3point14 responded:
    I think it's 100% the parents' fault.

    I think genetics play a role in obesity, and there can definitely be mental health issues and glandular issues at work, too. But it's a parents job not to let medical problems fester in their child, and I think a parent who lets their eight year old get over 200 lbs. is simply asleep at the switch.

    I think it's abuse if you don't help your child win a battle with weight, especially to the extent of the example given. An extra ten pounds, even an extra few more than that as kids get into their pre-teens isn't a huge deal, as long as they're being taught about health and are physically active. But once your child is two or three times the size of their playmates and you aren't seeking help through their pediatrician, you just don't give enough of a damn.
    Boyzmomee replied to iocasta's response:
    I have to agree with locasta. If the parent was participating with her child in counseling, a medically supervised child weight loss program, consulting a nutritionist and following a plan, the child would not have been removed from the parent's custody.

    This is medical negelct and risking the health, well being and life of the child.
    ami_nix replied to Boyzmomee's response:
    I agree that this situation is medical neglect, I just don't understand how a state can justify taking a child from his mother when so many other children are left to die horribly and painfully at the hands of their parents.
    3point14 replied to ami_nix's response:
    Those are two totally different situations, though.

    The state can't come in without evidence, and some abusers are good at hiding what they do, especially when children are at pre-communicative ages.

    A child at 200 lbs. is a clear, obvious sign of abuse. And how long do you think it would take that child to have their first heart attack? That child was slowly being killed by the forks and spoons of his mother. It was easy to point to that child and say "Look at what's happening, this situation is not improving, something needs to be done immediately".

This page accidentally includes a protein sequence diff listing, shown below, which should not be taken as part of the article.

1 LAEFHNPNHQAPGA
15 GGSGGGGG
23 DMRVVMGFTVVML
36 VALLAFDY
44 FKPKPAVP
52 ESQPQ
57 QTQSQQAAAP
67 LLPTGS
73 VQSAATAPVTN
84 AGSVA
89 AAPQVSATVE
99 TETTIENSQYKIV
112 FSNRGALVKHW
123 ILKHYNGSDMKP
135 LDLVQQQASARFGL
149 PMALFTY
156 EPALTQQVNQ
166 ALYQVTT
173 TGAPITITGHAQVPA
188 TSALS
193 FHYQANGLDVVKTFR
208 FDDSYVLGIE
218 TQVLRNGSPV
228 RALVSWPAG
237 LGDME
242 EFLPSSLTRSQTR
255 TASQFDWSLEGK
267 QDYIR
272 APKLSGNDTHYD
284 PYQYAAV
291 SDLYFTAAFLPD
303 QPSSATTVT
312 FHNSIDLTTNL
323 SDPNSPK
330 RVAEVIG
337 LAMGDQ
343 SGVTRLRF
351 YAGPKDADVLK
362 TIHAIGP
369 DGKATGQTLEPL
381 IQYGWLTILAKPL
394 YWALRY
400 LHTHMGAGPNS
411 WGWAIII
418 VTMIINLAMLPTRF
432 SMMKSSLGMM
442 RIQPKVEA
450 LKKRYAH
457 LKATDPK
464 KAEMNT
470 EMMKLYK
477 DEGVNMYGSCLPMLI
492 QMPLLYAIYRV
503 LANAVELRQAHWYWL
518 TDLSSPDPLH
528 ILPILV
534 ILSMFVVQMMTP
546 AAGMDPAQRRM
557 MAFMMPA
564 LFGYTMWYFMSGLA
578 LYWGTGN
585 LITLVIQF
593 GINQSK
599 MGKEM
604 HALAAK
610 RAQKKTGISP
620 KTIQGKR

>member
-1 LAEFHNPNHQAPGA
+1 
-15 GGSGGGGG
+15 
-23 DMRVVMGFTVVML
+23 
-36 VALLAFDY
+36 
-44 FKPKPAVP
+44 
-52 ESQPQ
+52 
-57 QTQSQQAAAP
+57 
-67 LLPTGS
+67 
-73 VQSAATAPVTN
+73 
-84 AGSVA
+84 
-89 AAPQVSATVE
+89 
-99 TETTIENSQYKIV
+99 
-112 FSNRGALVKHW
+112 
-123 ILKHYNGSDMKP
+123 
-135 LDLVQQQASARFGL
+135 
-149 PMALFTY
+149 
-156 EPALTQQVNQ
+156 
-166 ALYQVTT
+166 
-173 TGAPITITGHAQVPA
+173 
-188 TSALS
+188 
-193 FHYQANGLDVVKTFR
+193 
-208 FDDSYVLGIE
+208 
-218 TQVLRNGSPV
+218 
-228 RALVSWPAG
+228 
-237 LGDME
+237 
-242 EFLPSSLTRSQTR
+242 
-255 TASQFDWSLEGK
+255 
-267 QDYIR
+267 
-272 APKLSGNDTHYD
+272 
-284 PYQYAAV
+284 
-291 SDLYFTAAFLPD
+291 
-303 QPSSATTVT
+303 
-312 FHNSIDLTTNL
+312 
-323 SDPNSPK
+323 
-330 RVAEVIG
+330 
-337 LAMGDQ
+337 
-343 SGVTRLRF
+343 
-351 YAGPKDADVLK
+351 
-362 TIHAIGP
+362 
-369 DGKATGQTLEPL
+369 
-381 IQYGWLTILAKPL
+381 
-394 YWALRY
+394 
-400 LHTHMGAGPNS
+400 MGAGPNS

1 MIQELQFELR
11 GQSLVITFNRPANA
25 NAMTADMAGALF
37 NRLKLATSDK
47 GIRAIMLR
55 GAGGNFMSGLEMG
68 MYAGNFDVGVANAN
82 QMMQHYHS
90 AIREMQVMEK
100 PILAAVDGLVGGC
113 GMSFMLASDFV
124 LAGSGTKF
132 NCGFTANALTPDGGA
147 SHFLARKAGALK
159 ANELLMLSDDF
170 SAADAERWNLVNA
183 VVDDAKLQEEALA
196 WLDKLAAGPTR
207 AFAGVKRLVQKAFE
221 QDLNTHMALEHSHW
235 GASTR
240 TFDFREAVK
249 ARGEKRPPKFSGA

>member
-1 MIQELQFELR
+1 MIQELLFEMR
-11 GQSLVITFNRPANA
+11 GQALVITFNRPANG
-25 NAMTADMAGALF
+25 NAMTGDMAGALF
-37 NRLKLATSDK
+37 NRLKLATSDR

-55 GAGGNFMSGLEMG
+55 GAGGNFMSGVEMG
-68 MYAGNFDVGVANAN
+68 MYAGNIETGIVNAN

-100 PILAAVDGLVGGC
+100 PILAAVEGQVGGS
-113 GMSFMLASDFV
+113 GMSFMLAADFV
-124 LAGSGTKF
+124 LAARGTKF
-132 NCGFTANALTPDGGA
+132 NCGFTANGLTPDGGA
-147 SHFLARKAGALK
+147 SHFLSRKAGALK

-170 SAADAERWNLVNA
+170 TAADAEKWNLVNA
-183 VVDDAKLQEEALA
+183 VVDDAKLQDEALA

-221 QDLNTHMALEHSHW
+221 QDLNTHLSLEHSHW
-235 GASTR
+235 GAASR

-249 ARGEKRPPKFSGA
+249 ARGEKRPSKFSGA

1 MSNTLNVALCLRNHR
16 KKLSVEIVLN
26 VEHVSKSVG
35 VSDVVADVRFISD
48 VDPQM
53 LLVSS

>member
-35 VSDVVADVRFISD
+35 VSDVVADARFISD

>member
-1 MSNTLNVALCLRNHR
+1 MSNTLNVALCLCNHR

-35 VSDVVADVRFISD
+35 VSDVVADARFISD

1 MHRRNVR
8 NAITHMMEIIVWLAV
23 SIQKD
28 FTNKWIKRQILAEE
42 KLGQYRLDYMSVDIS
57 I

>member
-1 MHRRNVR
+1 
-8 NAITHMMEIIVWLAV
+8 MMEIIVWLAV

Just because every child isn't saved shouldn't negate the effort to save some.
    ami_nix replied to iocasta's response:
    I was curious as to where you got the information concerning the mother's arguments in court. I didn't see that in the article and I would like to see all the information concerning this issue before I make a firm decision on my opinion towards this matter. Thanks!
    Boyzmomee replied to ami_nix's response:
    I'm assuming she googled. You likely can find more information that way.
    Boyzmomee replied to ami_nix's response:
    The fact that there are failures and some children are not saved, this one should be left to die of medical neglect?

    I don't understand your reasoning.
    ami_nix replied to Boyzmomee's response:
    I do not feel that any child should have to suffer or be left behind. But, I also know a lot of women who feed for comfort. My SO has been quite heavy since he was a small child and the doctors have never found anything more than genetic predisposition that could be causing it. His mother is a wonderful, loving and supportive mom who adores her son. Many women from previous generations used food as a way to show their love for their family. They have passed this on to their daughters. Without more information, I cannot see this as deliberate and malicious abuse or neglect towards this child. My view of this situation is that it is a matter of ignorance on the part of the mother. When I was young, I saw first hand how horribly traumatizing it was for a friend of mine to be taken away from his parents because the state claimed they were not doing enough to ensure his health and safety. It was a similar situation although it did not have to do with weight. He is still angry about it 30 years later and feels that what the state did to him and his parents ruined his life. He and his parents remain quite close, as they were at the time of separation. Perhaps if I had more information and knew exactly what lengths the state went to before making the decision to remove this child from his mother's custody I would feel differently but, with the information I have I do not feel that this child would be better off away from his mother. There are so many children who are tortured by their parents and the state does nothing dispite having evidence.. What made this a situation that warrented the childs removal from the home? what key information do we not have concerning this issue? Because my experience is that other than a few unusual cases where children are taken away that maybe should not have been <see above>, the state does not usually do this except in extreme cases.. I'm just wondering what we are missing..
    Dansk2011 replied to rachael67's response:
    Agree ! Maybe reviewing the eating habits of a home and making affordable recommendations would be better -- not destablizing the family unit, unless there are other issues, of course.